Thursday, January 31, 2008

    POLL RESULTS: Sexuality Education with Teens

    We recently asked you to share your opinions on what topics would be appropriate as part of sexuality education in youth ministry. The results of what you thought was most important to teach, and what you might not want to teach at all, are below:


    Relationships/dating 21%
    Body image and culture 19% Homo/Bisexuality 16%
    Abstinence only 15%
    Masturbation 13%
    Abstinence & safe sex 8%
    Male/Female anatomy 5%
    Demonstration of condoms 3% 


    Last weekend, my youth group held a sexuality retreat and all indications from the youth suggest it was a useful and important event. We covered, to greater or lesser degree, every issue above except the condom demonstration (I leave that to the schools to teach!). Most of our retreat actually focused on the same issues that came out on top in our poll: developing healthy relationships that reflect God's love, issues around body image and the way culture shapes our values about self-worth, and the implications of being made in the image of God. We also spent a good deal of time doing activities designed to help the youth become more comfortable with talking about sexuality issues in a church setting.

    Perhaps the most interesting parts of the event came each time we opened the box in which youth had been encouraged to place anonymous questions. We would read some aloud and invite the adults to share their thoughts. I think the youth were, at first, amazed at the frankness and honesty with which we answered some of their questions (many of which were either on anatomical issues or attempts to learn the truth behind commonly held misconceptions). As adult leaders, we realized that honesty and directness were paramount to developing trust with our group on this issue. It is our hope that we have only begun a discussion that will continue and that the youth will begin to see that there is indeed a connection between their identity as persons of faith and the gift of their sexuality.

    For those interested, one of the primary sources we utilized for the event was the excellent curriculum Our Whole Lives, published jointly by the United Church of Christ and the Unitarian Univeralists (and also recommended by our fellow blogger Marie.) If anyone is interested in seeing the outline of our retreat activities, I'd be happy to share it with you.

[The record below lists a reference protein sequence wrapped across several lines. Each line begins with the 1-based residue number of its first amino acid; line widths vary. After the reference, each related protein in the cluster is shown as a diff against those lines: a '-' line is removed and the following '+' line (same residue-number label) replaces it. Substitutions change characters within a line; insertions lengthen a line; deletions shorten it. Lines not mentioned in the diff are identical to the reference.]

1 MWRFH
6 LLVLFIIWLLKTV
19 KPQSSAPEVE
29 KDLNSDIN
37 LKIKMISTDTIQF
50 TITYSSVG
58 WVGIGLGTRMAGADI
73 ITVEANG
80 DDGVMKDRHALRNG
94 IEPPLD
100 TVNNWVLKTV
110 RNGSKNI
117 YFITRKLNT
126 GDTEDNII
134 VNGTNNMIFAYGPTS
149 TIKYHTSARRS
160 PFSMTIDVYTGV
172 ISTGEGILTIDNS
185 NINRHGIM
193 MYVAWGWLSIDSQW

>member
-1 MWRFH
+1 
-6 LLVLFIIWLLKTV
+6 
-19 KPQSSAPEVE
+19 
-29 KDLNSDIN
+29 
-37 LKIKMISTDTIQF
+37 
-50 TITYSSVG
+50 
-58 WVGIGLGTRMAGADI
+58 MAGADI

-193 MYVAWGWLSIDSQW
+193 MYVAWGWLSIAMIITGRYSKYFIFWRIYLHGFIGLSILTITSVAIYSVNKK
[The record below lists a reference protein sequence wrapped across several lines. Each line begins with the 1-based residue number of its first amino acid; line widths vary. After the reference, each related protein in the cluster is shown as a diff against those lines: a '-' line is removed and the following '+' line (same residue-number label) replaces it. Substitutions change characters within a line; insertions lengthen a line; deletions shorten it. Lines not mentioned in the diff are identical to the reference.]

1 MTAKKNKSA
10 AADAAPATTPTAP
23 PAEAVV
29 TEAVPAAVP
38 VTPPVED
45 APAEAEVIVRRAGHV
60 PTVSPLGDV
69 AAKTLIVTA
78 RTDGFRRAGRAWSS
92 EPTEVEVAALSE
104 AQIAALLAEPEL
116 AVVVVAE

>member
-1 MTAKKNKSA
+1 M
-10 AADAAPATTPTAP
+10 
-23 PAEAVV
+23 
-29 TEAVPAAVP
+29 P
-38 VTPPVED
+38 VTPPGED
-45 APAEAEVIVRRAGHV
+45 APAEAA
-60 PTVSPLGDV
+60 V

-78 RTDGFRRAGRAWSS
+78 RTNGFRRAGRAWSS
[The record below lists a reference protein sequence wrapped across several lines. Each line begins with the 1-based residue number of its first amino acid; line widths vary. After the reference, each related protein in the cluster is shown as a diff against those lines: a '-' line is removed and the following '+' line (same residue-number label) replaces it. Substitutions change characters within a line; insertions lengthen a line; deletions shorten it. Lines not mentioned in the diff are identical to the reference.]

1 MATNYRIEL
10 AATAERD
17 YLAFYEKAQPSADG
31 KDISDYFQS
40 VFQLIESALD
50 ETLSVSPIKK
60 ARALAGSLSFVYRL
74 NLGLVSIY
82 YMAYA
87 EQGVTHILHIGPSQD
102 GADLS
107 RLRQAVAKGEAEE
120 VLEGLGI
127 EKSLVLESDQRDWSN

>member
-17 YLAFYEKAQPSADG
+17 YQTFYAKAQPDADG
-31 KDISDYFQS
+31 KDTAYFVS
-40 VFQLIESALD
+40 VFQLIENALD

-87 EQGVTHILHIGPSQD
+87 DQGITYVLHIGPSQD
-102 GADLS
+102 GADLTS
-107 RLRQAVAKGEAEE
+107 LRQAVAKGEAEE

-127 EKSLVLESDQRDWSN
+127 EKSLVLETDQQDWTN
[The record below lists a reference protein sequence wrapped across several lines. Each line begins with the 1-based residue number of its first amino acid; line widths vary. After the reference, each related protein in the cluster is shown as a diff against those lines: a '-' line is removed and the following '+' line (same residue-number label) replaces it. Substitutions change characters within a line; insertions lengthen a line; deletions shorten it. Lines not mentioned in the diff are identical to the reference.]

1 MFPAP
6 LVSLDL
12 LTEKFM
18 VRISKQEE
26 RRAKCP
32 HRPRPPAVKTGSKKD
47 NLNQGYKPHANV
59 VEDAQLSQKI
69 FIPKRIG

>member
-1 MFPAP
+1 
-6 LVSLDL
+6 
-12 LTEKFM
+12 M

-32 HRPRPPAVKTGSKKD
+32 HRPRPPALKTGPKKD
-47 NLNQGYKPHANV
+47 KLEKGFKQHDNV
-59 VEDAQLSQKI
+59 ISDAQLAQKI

-- Brian

    4 comments:

    Mary said...

    Brian, We were just trained in the Our Whole Lives curriculum and are facing our toughest challenge: figuring out how to get our kids to commit the time! Could you send me an outline of your retreat schedule? We were thinking of this as an option but couldn't imagine how to squeeze it all in! Thanks, Mary in Big Rapids, MI

    Mtannie said...

    Brian,I'm the UCC person who advocates for Our Whole Lives in the national setting. Thanks for lifting up Our Whole Lives. Am interested, too, in the retreat setting, how did you fit the parent orientation in? Mary, getting families to committ to 27 lessons is a chore. We opened with a day-long retreat with 3 lessons. Because we are doing the adaptation, it will last 12 weeks; however, I can already see that 12 lessons is not enough.

    Brian said...

    Mary, I'd be happy to send you the outline. Just let me know how to contact you. You can reach me at brianskirk at yahoo.com.

    Mtannie - thanks for stopping by. We held the parent orientation week's before the event in order to get their input. The retreat was the beginning of the process. We held several Sunday evening sessions after that retreat to continue the conversation. This way it was not a topic we talked about and then moved on but rather became a regular issue that we helped the youth navigate. It's not that we discussed it every week, but came back to it occasionally, which helped to keep the students interested.

    Cindy said...

    I would love to see your outline for your retreat. My email is: Cindy332@aol.com

    Thanks!
    Cindy